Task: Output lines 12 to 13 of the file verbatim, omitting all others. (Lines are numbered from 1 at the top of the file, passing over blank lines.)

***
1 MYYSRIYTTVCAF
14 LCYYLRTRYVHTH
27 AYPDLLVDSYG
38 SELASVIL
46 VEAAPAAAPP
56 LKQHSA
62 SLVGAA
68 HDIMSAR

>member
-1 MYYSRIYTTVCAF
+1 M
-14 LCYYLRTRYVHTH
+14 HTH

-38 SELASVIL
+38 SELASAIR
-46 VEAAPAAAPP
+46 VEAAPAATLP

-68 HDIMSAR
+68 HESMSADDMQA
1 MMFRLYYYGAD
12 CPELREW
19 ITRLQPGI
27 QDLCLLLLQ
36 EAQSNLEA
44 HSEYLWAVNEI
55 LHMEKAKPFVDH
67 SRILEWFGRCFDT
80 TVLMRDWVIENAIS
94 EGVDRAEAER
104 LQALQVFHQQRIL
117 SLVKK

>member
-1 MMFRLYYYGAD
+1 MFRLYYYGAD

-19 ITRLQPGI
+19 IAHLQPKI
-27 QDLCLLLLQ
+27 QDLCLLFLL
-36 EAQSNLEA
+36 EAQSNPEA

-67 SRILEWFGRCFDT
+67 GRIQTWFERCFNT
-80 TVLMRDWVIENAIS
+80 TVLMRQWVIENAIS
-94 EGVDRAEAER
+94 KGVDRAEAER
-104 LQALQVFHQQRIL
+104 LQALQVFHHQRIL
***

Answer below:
-14 LCYYLRTRYVHTH
+14 HTH